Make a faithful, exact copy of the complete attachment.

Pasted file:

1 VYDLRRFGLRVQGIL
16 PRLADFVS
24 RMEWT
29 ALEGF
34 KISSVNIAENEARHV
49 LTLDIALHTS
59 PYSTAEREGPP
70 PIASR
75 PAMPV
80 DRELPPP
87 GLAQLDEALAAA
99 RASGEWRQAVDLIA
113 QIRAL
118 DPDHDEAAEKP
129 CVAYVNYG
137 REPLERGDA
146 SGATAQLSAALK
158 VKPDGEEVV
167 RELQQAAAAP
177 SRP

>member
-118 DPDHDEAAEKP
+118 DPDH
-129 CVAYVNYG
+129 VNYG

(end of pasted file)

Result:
1 VYDLRRFGLRVQGIL
16 PRLADFVS
24 RMEWT
29 ALEGF
34 KISSVNIAENEARHV
49 LTLDIALHTS
59 PYSTAEREGPP
70 PIASR
75 PAMPV
80 DRELPPP
87 GLAQLDEALAAA
99 RASGEWRQAVDLIA
113 QIRAL
118 DPDHDEAAEKP
129 CVAYVNYG
137 REPLERGDA
146 SGATAQLSAALK
158 VKPDGEEVV
167 RELQQAAAAP
177 SRP

>member
-118 DPDHDEAAEKP
+118 DPDH
-129 CVAYVNYG
+129 VNYG